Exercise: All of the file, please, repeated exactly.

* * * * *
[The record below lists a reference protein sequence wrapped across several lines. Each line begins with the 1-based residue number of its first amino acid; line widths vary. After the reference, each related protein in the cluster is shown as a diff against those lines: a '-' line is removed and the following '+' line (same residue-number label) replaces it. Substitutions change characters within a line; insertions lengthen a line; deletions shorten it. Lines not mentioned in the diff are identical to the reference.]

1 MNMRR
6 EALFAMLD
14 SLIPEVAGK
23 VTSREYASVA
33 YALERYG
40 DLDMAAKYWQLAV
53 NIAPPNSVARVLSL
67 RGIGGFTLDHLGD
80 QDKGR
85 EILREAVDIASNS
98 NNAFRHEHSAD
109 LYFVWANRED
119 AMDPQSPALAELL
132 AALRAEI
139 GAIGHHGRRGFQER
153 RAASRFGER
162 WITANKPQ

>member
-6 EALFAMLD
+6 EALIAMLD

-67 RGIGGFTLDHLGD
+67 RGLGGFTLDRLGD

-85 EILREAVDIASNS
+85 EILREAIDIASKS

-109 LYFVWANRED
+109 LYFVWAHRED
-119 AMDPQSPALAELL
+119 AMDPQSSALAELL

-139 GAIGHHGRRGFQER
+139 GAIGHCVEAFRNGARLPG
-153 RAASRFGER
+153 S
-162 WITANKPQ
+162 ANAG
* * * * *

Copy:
[The record below lists a reference protein sequence wrapped across several lines. Each line begins with the 1-based residue number of its first amino acid; line widths vary. After the reference, each related protein in the cluster is shown as a diff against those lines: a '-' line is removed and the following '+' line (same residue-number label) replaces it. Substitutions change characters within a line; insertions lengthen a line; deletions shorten it. Lines not mentioned in the diff are identical to the reference.]

1 MNMRR
6 EALFAMLD
14 SLIPEVAGK
23 VTSREYASVA
33 YALERYG
40 DLDMAAKYWQLAV
53 NIAPPNSVARVLSL
67 RGIGGFTLDHLGD
80 QDKGR
85 EILREAVDIASNS
98 NNAFRHEHSAD
109 LYFVWANRED
119 AMDPQSPALAELL
132 AALRAEI
139 GAIGHHGRRGFQER
153 RAASRFGER
162 WITANKPQ

>member
-6 EALFAMLD
+6 EALIAMLD

-67 RGIGGFTLDHLGD
+67 RGLGGFTLDRLGD

-85 EILREAVDIASNS
+85 EILREAIDIASKS

-109 LYFVWANRED
+109 LYFVWAHRED
-119 AMDPQSPALAELL
+119 AMDPQSSALAELL

-139 GAIGHHGRRGFQER
+139 GAIGHCVEAFRNGARLPG
-153 RAASRFGER
+153 S
-162 WITANKPQ
+162 ANAG